I foresaw an electoral revolution in the works. As a veteran of the Harold Washington days, I imagined the charismatic Karen Lewis recruiting a working class army of supporters, including the the working poor and the unemployed. Energetic reform candidates for City Council would emerge. Many of the largely Black and Brown non-voters would finally have something worth voting for—for a change.
A multi-racial rainbow coalition would sweep into power on election day and the day after election day, face the combined wrath of the LaSalle Street bankers and hedge fund bunco artists. But we would not only have people in office, we’d have a powerful movement for social and economic justice to back them up.
It didn’t happen. Karen announced that she was seriously ill with a brain tumor and could not run. She is now undergoing treatment. (BTW Chicagoans love to call their politicians by their first names).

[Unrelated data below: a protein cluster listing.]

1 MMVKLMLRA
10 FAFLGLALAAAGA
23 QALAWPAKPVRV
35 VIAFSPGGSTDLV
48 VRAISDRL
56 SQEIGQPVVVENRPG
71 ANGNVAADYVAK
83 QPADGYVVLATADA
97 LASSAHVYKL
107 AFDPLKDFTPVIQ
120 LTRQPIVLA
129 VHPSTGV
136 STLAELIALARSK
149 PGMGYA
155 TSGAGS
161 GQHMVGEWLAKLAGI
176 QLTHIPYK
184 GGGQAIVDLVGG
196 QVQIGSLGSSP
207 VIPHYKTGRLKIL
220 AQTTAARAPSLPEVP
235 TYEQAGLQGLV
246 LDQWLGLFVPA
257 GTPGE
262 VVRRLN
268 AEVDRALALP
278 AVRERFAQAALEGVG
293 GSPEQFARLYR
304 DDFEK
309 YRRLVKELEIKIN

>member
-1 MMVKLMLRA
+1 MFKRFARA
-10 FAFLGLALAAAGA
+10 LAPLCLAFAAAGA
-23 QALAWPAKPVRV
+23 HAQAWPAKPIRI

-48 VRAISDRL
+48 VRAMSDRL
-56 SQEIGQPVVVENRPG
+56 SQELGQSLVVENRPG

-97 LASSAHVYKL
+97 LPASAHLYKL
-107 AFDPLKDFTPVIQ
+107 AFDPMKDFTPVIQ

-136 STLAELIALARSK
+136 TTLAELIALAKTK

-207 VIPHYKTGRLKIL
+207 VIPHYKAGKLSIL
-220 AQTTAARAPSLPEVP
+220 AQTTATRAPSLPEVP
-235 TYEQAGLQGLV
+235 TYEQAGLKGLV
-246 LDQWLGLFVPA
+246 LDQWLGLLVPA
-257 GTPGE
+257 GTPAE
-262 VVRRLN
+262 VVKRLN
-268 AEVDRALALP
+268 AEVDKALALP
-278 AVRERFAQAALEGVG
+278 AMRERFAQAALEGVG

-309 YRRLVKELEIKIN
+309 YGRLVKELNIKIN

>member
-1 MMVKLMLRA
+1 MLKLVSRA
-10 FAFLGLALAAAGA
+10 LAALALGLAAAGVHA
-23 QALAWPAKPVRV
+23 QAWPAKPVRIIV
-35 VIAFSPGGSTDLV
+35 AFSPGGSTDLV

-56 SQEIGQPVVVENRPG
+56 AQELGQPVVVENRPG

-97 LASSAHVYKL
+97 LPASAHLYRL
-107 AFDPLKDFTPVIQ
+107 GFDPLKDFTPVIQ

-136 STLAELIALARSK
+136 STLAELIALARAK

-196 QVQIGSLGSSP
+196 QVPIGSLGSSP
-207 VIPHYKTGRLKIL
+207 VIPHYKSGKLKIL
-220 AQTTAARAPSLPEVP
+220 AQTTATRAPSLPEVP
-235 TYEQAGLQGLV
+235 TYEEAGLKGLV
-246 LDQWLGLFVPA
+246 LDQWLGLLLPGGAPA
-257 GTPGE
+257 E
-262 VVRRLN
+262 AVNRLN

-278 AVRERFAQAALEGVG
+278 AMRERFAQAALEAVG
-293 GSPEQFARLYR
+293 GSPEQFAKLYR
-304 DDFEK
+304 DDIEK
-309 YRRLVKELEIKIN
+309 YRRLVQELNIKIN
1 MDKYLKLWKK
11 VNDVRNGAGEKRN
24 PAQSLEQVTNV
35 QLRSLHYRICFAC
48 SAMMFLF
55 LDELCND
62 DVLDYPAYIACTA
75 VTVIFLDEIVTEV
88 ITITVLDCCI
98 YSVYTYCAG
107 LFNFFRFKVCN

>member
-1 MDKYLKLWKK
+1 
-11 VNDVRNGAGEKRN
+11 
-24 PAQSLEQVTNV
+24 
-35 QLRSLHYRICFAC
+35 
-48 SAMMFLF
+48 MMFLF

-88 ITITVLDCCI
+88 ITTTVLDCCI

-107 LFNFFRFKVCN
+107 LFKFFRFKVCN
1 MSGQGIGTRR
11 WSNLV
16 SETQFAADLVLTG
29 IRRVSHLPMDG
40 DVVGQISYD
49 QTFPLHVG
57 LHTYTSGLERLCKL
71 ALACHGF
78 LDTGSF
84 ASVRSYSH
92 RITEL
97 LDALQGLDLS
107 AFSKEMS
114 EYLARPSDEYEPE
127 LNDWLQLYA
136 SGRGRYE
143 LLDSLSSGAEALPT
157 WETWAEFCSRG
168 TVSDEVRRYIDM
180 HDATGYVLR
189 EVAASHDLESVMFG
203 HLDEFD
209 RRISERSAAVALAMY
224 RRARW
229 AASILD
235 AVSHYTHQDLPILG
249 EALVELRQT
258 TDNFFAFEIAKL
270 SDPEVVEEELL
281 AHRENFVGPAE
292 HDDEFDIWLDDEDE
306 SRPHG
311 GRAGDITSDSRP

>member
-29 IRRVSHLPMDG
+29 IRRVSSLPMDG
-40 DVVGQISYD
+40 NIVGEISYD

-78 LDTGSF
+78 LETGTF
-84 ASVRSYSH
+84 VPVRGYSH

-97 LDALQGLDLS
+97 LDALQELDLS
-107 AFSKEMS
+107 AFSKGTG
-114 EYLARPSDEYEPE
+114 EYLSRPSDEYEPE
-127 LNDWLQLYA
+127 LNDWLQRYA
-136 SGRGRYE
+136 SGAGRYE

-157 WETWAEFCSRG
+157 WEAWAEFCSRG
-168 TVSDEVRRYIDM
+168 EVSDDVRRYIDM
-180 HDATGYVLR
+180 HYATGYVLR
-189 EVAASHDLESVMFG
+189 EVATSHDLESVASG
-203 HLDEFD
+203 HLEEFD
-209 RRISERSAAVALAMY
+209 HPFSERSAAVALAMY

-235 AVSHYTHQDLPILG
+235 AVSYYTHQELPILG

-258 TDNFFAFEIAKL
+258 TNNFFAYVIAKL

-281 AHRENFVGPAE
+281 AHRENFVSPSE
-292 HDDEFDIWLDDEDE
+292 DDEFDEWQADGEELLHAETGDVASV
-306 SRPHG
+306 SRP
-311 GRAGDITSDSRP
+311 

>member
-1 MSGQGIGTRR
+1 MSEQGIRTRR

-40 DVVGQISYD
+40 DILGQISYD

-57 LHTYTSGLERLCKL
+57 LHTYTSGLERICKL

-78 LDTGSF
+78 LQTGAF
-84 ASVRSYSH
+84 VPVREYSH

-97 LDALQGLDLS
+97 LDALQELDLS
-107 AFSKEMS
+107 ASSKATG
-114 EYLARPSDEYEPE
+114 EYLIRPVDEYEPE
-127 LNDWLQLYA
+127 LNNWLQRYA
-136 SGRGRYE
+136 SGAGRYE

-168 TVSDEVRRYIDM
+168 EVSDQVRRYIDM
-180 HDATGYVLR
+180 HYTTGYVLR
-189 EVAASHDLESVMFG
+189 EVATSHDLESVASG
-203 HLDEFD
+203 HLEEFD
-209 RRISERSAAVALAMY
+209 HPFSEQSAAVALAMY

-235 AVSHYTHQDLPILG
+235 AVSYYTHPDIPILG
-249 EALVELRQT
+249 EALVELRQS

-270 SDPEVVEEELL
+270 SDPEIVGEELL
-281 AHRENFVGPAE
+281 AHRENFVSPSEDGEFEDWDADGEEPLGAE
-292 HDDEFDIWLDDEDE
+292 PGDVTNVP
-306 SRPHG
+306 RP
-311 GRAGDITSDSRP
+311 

Filed under: Race and gender, Society and Economy, Unions, US politics
Chicago Tribune columnist Heidi Stevens gets a lot of hate mail. Not about the words she dutifully turns out, but about her hair. Yes, her hair.
“How could anyone take seriously anything written by an author whose accompanying picture makes her look like a tramp, with greasy, matted, uncombed hair?” said David.
“My neighbors and I give you permission to shoot your hairdresser, ” from Karen.
Uh, Karen, shooting hairdressers is illegal. I hope you know that.
For some very unsettling reasons, people, mostly women according to the author, are offended by her hair. To the point of actually writing to her. She prefers to ignore her hair and focus on other things. I know that hair (or the lack of it) is less of a social issue for men. We do live in a deeply sexist society after all.